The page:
Here’s a fun comic I found on Chris Pierce’s blog, called teachable moments, that I just discovered. Thanks Chris for letting us use your comic!

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What are some tips you have for the end of the school year?

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Guest Blog Post: Finding Depth Through the International Experience

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I’m excited to introduce this week’s guest blogger, Paul, who is from Toronto, Canada. He took a detour from his original path of pursuing law by going halfway around the world to teach ESL in Korea. After realizing his passion for teaching, he pursued a degree in teaching and is currently teaching high school computer science at an international school in Dailian, China. It’s always refreshing to meet other educators who love what they do!

I wanted to take this opportunity to share a revelation I had in a ginseng tea shop at Incheon airport in Korea 5 weeks ago.  I was sitting there with my own cup of tea, passing the time on my laptop, when I observed a couple ordering some tea at the counter. Immediately, two things were apparent.  The first was that they were newly-wed and the second was that they were on a backpacking trip.  Accordingly, two thoughts ran through my head: the first was ‘it must be nice to be newly-wed’ and second, ‘I wonder how they enjoyed Korea?’  The latter thought made me reflect on my own time in Korea, and that’s when I had my ‘Eureka!’ moment.  I realized that the Korea I knew and had experienced for 4 years was nothing like the Korea this couple had experienced in quite possibly a few days.  As common-sense as it may be, I realized that the more time spent in a place, the more intimately one would come to know a place, and this got me to thinking about the breadth and depth of knowing things.

So here’s my pearl of insight:

We all have a finite amount of time and energy.  How we invest this time and energy results in increasing either our breadth or depth in knowing a thing.  For example, when we travel, the reason we visit different countries, even if it be for a couple of days, is to experience and see new things.  In this case, we are expanding our breadth of knowledge.  If we spend more than a year in the same place, we begin to drift away from breadth and begin to move towards depth.  Things are no longer new, and through repetition, we begin to delve deeper into becoming familiar with a thing.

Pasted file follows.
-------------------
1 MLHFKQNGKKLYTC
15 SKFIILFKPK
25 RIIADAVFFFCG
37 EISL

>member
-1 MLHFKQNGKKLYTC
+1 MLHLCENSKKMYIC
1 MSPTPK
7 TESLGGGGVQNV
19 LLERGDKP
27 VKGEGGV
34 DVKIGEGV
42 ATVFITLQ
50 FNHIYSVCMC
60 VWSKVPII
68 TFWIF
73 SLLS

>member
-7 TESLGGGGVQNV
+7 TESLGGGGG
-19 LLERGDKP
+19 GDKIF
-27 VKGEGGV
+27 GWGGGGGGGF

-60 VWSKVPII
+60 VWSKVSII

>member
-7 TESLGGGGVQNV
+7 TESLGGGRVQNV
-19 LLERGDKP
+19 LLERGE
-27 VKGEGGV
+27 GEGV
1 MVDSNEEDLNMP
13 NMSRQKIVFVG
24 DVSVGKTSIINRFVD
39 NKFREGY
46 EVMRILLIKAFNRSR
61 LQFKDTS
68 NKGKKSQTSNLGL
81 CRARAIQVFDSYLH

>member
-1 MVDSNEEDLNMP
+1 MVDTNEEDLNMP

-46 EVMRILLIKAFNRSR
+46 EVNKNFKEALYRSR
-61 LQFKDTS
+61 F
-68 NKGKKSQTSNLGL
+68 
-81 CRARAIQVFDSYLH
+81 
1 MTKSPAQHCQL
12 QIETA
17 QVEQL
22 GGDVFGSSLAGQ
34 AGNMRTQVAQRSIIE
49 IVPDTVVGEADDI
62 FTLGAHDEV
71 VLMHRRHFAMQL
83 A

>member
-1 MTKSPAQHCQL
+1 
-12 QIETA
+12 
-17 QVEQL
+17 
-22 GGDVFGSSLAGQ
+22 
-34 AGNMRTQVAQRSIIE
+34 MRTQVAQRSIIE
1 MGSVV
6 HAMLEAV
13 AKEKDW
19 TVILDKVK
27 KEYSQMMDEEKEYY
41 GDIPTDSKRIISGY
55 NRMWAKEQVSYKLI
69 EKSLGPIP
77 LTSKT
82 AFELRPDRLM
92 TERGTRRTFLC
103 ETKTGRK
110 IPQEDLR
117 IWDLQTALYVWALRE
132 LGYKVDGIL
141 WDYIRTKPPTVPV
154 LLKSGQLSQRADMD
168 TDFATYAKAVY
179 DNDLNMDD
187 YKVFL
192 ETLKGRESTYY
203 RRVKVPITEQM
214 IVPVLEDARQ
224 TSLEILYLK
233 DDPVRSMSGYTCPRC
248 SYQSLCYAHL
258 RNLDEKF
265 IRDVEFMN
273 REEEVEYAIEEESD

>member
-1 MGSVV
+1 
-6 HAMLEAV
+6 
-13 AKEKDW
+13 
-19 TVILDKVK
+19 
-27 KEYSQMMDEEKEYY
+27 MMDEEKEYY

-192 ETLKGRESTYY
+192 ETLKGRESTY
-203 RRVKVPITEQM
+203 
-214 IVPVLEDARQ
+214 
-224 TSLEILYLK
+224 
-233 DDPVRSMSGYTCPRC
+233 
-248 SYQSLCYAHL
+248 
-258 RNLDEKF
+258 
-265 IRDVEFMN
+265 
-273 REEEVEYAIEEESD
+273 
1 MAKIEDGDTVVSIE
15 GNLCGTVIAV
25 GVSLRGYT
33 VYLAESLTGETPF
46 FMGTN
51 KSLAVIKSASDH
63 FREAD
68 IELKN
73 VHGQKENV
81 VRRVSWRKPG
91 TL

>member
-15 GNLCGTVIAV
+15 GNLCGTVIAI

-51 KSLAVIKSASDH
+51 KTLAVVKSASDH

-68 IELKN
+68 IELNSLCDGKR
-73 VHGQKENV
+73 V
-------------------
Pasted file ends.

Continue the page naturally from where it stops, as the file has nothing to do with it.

To take an example, when I lived in Korea, I really went out of my way to try different foods.  Whenever I tried a new food, I would be expanding my breadth of knowledge in knowing Korean food.  However, it’s not everyday that I would be able to try a new food.  Rather, more often than not, because I would be working at school, I would usually eat common foods such as rice, kimchi, and doen-jang jjigae (bean-paste soup).  Through the repetition of eating the same food everyday, a depth or familiarity developed with that very food.

And do you know what happened to me last month when I visited Korea?  I was sitting in a traditional Korean restaurant in Kang-won province, with a bowl of rice, a side-dish of kimchi, and a bowl of doen-jang jjigae in front of me.  I went to taste the doen-jang jjigae, and I kid you not, my eyes began to tear.  It wasn’t just the taste, which in itself was exquisite (being in the country-side, it was as authentic as it gets), but it was also the depth surrounding the experience.  In that first taste, recalling the four years I spent in Korea, eating doen-jang jjigae day in and day out, I said to myself, “dang, that’s some good doen-jang jjigae.”  And the point here is that I knew it only the way someone who had lived in Korea for 4 years could know it.

You might be thinking to yourself, “So what? I’m glad you have a special relationship with doen-jang jjigae.  In fact, I think you and doen-jang jjigae should get a room…”  Okay, well…no need to be facetious.  I’m just trying to illustrate what I mean by depth.

One of the things that attracts me to international teaching is that it gives me a chance to develop this very depth that I’m talking about.  Whether it be working abroad as an international teacher, or living abroad in some other capacity, isn’t it fair to say that living in a place for 6 months is different from 1 year, which is still different from 2 years, which is still different from 5, or even 10 years?

I believe being a good international teacher is greatly helped if you have a love and passion for learning another place in depth, which includes embracing such things as different culture, language, and food.  Don’t get me wrong, there are a lot of international teachers out there who have no interest in learning their new country of residence, yet still win my full approval for being a good international teacher.  However, I would make the argument that performing to your best ability requires being comfortable.  If we are comfortable, this means we are familiar, and if we are familiar, it means that at some point, an investment of time and energy has been made.

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FAQs About Becoming an International School Teacher

Last year, we had posted about How to Become an International School Teacher? This post continues to consistently get a lot of hits and comments from people all over the world. So we decided to follow-up on that post and share out some of the answers to the many questions we have received. 

Q: What would be the next step for me if I wanted to have the possibility to teach at an International School?